I’ve always thought diversity is an important thing, which is why Linux’ hegemony on servers, as great as it is, can also be a threat for future network stability.
Most people having something to do with computers have probably come across the BSD term at one point or another, yet not everyone is aware of OpenBSD and FreeBSD being reasonable alternative Operating Systems with their own strengths.
Since my previous laptop was way too fragile to be a mobile computer any longer, I had to relegate it to a virtualisation server and start the hunt for a powerful, mobile and flexible laptop.
Easier said than done, after much researching I settled in May 2019 for a ThinkPad A485 as being the closest thing to a good trade-off for me. Amongst other things it features an AMD Ryzen™ processor and 32G RAM.
There is a great article covering support for this laptop on OpenBSD.
Since it’s not the case for FreeBSD and, at that point, support for this laptop was not ideal, this is intended as some kind of documentation that will hopefully help other people in the near future, that is in the transition to full support.
The wish to document this started when someone asked on the
freebsd-current Mailing List about getting the A485 to work with FreeBSD.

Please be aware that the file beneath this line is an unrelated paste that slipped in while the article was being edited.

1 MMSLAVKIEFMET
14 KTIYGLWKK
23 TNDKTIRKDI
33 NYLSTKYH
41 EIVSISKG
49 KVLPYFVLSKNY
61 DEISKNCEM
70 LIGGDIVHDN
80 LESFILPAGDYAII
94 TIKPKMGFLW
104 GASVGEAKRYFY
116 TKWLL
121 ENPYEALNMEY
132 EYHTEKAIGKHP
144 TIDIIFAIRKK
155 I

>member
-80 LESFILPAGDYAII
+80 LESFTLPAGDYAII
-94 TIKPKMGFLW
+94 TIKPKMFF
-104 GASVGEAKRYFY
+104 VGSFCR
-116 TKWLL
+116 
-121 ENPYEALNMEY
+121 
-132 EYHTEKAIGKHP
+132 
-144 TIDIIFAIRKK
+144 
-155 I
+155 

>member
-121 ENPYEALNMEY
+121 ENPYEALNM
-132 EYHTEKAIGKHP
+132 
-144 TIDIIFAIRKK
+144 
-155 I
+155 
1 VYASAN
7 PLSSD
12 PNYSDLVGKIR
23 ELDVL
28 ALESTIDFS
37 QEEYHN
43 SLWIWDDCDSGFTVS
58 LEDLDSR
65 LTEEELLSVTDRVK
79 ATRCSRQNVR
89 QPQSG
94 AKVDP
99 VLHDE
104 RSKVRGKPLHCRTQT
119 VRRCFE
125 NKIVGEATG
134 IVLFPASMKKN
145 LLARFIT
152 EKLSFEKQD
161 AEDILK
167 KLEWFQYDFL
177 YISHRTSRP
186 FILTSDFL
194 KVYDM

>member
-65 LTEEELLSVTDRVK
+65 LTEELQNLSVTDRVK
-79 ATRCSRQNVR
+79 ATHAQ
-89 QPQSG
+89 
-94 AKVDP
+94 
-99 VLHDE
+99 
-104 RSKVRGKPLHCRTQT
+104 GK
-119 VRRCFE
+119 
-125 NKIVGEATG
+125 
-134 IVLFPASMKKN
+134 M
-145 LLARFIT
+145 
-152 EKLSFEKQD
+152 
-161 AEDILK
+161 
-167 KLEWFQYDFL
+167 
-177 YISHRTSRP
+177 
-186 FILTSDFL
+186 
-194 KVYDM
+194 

This could work as a hands-on, quick and dirty tutorial to writing .Net plugins for AutoCAD, I recommend reading the official documentation though. If you are already comfortable writing .Net plugins for AutoCAD, you can skip to the Customising execution (Command Line Arguments) section.
The idea of this plugin is to perform a computation that takes a while and exit; nothing fancy.
The reason for this, is to test my implementation of something similar to AutocadIO that runs locally and in a much smaller scale; the main motivation for that is that many companies are not (yet) ready to handle over their files to Autodesk and having the files processed in their amazing cloud.
At some point, my implementation should provide for an easy way to choose between using all local resources and sending jobs to AutocadIO; that would give maximum flexibility to both users and developers as well, all while giving end-users (companies) a peek into the potential of massively parallel running processes.
It has been quite a while since I last updated this blog and in between a lot has changed personally, professionally and in technology. For instance: German is now the language I speak the most and it has taken its toll on my English, I apologise for that in advance.
The downside [of Lisp, back in 2013 my go-to AutoCAD automation tech] is that it’s quite a mess to have a GUI for the scripts or routines you develop. I mean, sure, it can be done (there’s DCL after all) but it’s not as flexible or easy as one would hope. Luckily, for most use cases a simple custom toolbar and text input will make users happy.
Turns out, all those issues with GUI development along with some caveats with batch scripting (on hundreds and thousands of DWG files) made Lisp more of a burden than a blessing.